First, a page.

Objectively, they were the worst months of my life. But, interiorly, I had never been happier. Never. I was happy, but even more than that, I was at rest and in peace. When I accepted that cross, I believe Jesus was right there beside me and He carried the bulk of it. The way opened up and I was able to see how to gain back the trust that I had trampled on. I was able to make up for the things I had done to an extent. I was able to forget the pain and suffering and simply be in the present moment and let it be. That was the real beginning of my spiritual life. That was the time when I could really open myself up in prayer and really listen.
Whenever I try to think of a happy time in my life, that is the time I always think of. Of course, I don't live up to that grace. There was one other time that I can think of when I tried to embrace the cross, but I let it drop and even though it's still there I haven't been able to accept it again. The weight still pushes me down, but I drag it along, complaining bitterly. I wish I could say that I learned my lesson from that time and that grace, but I have not. Not by a long shot. I've had ample opportunity this past year but I've let all of those chances slip by. Except one. It was only a few days, but I embraced the cross once again. It was an even more profound peace but I still rejected it. It's hard to say why. It is the mystery of sin I suppose. Regret, bitterness, anger and pride are probably the best words to describe the reasons, if you can really call them reasons.
"Suffering for me is of greater value than the gift of miracles, the power to command the infernal spirits, to master the physical universe, to stop the sun in its course and to raise the dead to life." ~ St. John Chrysostom
I call it a profound gift that I can understand what that great saint is saying at all. I know that without those graces I wouldn't be able to. The cross is folly and a stumbling block, after all. I've only caught a glimpse but I hope that someday soon I will be able to see more of the light of the cross. I hope one day that I can be called a friend of the cross.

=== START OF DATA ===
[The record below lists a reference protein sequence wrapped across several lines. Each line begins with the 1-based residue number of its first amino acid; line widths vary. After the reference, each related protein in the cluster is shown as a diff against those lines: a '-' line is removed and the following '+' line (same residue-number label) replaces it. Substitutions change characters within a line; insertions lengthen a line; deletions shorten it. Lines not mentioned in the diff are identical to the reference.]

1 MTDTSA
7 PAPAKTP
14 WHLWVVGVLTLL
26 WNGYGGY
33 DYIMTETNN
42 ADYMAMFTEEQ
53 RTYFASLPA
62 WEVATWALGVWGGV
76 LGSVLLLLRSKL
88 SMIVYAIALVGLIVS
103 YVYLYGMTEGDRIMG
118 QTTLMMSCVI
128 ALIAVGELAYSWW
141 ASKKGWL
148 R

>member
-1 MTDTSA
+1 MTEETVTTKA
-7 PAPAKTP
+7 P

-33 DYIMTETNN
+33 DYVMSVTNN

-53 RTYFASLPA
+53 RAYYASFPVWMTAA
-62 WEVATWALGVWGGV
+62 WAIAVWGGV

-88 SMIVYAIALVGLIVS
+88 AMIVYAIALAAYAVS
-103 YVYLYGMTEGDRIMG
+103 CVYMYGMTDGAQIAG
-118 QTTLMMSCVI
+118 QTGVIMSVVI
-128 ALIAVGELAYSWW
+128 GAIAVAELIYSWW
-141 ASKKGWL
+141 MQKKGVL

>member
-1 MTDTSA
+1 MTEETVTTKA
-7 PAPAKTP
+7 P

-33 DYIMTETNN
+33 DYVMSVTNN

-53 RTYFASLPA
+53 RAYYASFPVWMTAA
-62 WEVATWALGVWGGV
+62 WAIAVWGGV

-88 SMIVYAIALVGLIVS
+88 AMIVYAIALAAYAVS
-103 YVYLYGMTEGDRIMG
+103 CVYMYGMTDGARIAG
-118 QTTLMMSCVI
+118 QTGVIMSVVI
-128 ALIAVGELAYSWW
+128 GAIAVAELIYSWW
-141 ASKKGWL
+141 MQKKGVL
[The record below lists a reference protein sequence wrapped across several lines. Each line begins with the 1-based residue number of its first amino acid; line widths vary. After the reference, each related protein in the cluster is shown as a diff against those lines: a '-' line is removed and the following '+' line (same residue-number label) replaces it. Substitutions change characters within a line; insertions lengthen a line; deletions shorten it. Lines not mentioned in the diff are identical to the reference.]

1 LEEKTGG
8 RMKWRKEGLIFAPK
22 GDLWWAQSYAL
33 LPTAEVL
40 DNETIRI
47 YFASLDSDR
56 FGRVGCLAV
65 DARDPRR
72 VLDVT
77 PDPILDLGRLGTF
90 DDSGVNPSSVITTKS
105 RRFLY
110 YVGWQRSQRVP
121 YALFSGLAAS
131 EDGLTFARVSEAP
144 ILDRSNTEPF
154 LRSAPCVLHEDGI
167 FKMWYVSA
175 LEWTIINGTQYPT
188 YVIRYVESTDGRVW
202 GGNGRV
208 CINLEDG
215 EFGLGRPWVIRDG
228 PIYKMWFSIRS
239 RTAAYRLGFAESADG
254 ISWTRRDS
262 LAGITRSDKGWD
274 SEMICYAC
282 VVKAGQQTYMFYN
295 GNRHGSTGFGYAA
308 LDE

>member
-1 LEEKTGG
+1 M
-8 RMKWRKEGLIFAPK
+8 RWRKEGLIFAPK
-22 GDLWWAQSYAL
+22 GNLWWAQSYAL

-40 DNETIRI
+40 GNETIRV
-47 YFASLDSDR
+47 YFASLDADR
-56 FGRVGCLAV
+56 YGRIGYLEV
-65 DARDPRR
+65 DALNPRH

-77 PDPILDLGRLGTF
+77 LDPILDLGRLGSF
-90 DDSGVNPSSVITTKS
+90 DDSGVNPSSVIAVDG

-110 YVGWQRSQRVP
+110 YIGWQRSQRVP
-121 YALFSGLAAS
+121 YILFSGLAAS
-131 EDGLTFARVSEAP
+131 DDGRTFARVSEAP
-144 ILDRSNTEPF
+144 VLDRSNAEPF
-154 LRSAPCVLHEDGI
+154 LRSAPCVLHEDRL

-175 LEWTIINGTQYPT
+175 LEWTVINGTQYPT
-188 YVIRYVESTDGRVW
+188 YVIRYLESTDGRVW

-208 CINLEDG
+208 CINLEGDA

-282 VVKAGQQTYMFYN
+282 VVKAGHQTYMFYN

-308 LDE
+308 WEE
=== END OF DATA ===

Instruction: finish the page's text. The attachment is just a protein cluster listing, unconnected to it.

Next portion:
Monday, October 14, 2013
I just watched the new Great Gatsby movie. It was not a great movie but that doesn't take away from the story itself. I read the book in school as I'm sure a lot of people do. It is one that I remember liking. I don't really remember anything I 'got' out of it though. But, when I watched the movie it did make me think about a few things.
The narrator, Nick, keeps saying that he was drawn to Gatsby because he could see that he had hope. He said he'd never met anyone with such a great capacity for hope and he figured he never would again. I think what he meant was that Gatsby believed that he could make things happen in his life, like a child. He believed that he could make his dreams come true, no matter what means he had to use. Sometimes he reminded me of Peter Pan. A little kid with such imagination who wastes it on trivial things like playing with pirates, when the promise of the true stuff of life is out of his grasp.